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All the Perl that's Practical to Extract and Report

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  • ... I'm still not totall clear about this roles nonsense :-) :-)

    • I knew someone would bring that up :)

      Roles are shared behavior with methods which can't conflict. It's tough to get any simpler than that.

      • I'm partially kidding :-)

        I don't really buy your law though. It was tough for me to "get" roles for various reasons. It was tough for me to get declarative Prolog-ish languages when I first encountered them. I know a bunch of people who took a hell of a time to understand OO. I know a bunch of folk who don't really "get" TDD, XP or Scrum.

        Yes - there are nice sound bites for all of them. But they don't really "explain". The concepts are often deep - even if they have a simple container.

        • by Ovid (2709) on 2009.10.02 6:08 (#70751) Homepage Journal

          The actual law should read (and I knew this when I posted my rather hyperbolic comment): "the more difficult it is to explain a technology which aims to "improve" software, the more likely it is that that this technology fails in its goals. Not quite as catchy, though :)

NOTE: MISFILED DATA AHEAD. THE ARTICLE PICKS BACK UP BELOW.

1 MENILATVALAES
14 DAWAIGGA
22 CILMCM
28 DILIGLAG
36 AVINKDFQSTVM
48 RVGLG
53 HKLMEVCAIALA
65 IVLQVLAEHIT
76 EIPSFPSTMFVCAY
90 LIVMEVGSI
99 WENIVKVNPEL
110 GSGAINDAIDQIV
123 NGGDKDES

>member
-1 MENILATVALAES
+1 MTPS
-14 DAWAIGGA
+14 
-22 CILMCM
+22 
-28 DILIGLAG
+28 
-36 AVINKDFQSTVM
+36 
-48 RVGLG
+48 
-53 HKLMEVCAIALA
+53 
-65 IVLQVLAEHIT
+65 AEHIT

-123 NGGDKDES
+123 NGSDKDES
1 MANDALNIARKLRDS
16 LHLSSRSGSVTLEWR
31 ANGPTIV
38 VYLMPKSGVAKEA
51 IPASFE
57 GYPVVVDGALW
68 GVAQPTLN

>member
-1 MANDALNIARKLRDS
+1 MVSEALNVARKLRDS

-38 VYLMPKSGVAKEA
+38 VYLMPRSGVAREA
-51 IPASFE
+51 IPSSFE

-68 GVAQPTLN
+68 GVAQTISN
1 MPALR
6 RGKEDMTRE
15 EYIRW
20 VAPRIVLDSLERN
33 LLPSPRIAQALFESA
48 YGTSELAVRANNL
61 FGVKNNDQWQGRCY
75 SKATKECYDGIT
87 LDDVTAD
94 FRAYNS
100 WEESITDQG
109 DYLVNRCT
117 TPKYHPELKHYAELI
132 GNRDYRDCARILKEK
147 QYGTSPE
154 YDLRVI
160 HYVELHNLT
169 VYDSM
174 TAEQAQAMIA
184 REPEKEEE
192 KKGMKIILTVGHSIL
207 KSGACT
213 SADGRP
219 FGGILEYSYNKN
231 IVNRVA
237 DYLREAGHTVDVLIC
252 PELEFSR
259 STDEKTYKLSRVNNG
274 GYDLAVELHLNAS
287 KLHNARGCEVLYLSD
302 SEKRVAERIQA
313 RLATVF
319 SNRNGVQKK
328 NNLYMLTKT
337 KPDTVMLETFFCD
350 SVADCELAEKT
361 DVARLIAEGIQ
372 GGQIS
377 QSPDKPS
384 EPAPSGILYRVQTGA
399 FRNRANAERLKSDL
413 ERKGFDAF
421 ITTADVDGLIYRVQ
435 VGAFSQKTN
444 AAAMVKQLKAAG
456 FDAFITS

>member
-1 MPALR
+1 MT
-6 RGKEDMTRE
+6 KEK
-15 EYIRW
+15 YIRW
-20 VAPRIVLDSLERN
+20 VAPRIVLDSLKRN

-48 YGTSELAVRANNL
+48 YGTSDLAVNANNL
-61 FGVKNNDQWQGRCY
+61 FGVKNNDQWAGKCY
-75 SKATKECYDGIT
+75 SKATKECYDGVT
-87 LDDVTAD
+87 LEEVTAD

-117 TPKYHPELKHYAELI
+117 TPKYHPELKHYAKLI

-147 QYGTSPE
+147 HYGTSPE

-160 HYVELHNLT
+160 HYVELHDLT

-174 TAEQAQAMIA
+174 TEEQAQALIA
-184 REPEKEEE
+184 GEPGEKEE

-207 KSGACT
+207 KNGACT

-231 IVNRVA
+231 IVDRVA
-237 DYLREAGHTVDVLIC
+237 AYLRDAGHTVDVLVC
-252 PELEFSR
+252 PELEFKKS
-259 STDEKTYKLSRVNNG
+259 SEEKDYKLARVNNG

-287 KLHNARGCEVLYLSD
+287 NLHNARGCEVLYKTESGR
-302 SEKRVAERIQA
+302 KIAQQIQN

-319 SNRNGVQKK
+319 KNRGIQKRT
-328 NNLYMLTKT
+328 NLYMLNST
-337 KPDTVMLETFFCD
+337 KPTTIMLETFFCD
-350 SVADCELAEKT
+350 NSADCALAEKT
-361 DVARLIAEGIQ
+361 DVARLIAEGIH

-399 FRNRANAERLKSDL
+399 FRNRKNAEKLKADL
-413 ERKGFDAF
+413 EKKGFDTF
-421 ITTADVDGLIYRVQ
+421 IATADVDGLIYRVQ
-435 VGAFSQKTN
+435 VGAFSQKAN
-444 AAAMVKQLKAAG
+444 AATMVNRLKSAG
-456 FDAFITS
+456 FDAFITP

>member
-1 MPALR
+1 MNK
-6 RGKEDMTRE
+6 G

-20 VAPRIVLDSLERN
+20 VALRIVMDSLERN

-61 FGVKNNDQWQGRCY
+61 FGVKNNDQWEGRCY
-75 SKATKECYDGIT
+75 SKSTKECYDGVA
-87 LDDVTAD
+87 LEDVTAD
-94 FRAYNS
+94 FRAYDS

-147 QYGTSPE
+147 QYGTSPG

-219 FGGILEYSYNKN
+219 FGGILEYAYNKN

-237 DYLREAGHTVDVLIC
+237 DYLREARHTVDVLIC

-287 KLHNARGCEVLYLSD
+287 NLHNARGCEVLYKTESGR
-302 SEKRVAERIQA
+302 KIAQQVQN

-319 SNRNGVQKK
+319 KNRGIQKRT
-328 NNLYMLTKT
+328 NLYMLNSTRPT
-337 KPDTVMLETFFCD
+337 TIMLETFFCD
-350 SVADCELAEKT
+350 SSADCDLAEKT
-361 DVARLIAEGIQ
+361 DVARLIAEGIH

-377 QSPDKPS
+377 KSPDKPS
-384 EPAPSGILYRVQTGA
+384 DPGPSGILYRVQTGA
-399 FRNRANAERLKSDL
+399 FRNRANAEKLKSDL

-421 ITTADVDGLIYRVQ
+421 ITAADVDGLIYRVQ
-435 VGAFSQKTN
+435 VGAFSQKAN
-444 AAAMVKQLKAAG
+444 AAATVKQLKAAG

See Aspect-oriented programming [] for a great example. What's a "pointcut"? What's a "join point"? What's "advice"? Why is "advice" described as "additional behavior"? "Advice", to me, reads "optional behavior". And does AOP require special IDEs to properly handle it or not? It's issues like this which make it hard to grok and limits its adoption.

          Roles appear to solve the problems which AOP attempts to solve by separating responsibility from behavior. Yes, they are hard to explain to people who have been trained in traditional OOP, but they are very, very easy to use.

          • Aspect-oriented programming is used to concisely implement cross-cutting concerns across a high number of classes and methods that would otherwise require immense quantities of hard-to-maintain code spread out over your whole application.

            Examples of cross-cutting concerns which are very amenable to Aspect techniques include logging, debugging and performance monitoring.

            • So what's a "pointcut"? What's a "join point"? Do you really need a custom IDE to use AOP or not? (I've heard both ways)